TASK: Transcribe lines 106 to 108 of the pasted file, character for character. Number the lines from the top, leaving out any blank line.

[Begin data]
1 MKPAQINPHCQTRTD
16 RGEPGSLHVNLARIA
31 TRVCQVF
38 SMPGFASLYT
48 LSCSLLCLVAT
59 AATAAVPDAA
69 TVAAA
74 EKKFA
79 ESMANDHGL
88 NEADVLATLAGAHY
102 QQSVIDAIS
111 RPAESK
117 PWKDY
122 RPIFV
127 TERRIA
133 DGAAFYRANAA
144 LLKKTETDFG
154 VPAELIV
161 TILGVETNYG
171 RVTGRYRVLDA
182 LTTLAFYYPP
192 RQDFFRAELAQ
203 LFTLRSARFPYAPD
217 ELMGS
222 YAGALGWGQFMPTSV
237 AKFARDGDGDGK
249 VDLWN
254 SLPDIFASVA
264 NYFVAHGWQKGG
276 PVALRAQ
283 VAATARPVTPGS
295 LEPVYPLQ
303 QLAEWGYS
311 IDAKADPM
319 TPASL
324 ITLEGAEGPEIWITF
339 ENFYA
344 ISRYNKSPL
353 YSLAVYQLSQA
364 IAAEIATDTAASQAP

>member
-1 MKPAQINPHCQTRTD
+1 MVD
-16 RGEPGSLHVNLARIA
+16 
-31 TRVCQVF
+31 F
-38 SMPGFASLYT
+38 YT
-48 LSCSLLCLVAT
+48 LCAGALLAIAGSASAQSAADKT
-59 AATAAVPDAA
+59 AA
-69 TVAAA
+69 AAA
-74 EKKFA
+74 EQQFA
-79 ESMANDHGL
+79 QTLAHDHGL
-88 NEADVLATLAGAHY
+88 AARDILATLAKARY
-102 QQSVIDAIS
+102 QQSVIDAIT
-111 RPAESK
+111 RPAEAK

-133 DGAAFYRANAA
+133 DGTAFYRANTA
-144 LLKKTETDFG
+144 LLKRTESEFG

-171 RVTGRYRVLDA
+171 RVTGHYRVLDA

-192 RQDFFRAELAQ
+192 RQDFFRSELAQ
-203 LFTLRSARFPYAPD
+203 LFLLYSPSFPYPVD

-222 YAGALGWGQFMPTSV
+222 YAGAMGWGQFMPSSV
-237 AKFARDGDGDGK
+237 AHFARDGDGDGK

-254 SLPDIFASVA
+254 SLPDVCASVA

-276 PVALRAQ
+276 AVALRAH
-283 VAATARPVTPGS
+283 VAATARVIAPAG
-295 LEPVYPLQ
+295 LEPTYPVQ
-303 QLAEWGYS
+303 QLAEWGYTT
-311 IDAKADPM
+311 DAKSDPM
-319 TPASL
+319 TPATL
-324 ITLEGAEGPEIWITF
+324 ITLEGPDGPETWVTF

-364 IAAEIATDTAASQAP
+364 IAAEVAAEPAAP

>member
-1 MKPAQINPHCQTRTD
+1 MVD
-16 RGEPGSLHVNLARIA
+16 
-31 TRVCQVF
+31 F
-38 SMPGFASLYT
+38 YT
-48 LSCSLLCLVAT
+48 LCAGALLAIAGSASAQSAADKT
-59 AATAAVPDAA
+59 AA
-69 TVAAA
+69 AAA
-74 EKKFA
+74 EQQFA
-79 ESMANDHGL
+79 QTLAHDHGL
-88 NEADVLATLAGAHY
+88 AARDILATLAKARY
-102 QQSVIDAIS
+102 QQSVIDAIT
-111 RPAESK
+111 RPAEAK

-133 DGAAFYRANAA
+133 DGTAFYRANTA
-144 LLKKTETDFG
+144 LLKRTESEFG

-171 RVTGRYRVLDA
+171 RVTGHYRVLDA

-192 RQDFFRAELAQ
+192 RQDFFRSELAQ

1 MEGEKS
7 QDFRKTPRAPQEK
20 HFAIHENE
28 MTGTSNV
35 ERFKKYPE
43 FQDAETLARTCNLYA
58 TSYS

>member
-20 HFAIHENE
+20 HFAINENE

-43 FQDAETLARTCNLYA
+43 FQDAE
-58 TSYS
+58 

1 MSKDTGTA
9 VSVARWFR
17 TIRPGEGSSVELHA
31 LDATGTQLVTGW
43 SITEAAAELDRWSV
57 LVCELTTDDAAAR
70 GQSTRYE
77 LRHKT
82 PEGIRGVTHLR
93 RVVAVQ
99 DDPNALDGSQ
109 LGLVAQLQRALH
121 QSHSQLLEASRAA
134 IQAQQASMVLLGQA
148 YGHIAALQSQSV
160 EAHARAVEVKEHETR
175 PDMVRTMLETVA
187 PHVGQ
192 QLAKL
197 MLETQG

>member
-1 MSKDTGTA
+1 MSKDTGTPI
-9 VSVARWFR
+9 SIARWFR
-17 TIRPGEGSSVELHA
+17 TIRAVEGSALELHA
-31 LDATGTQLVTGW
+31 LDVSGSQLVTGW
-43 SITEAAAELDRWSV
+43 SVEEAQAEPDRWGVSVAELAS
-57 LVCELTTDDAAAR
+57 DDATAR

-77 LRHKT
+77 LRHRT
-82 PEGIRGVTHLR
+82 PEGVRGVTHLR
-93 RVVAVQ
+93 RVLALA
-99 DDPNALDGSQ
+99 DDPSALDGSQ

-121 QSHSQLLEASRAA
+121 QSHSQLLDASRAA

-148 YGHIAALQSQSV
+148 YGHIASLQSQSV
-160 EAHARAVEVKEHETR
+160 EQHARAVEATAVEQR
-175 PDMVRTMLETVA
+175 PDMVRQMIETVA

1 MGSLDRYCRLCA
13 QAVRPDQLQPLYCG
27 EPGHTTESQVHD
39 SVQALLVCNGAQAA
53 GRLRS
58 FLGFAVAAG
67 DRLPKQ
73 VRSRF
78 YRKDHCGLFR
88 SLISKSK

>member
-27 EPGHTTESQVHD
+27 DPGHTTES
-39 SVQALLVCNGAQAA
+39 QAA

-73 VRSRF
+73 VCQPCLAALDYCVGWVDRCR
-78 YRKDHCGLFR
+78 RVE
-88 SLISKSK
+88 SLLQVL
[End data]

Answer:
+38 YT
-48 LSCSLLCLVAT
+48 LCAGALLAIAGSASAQSAADKT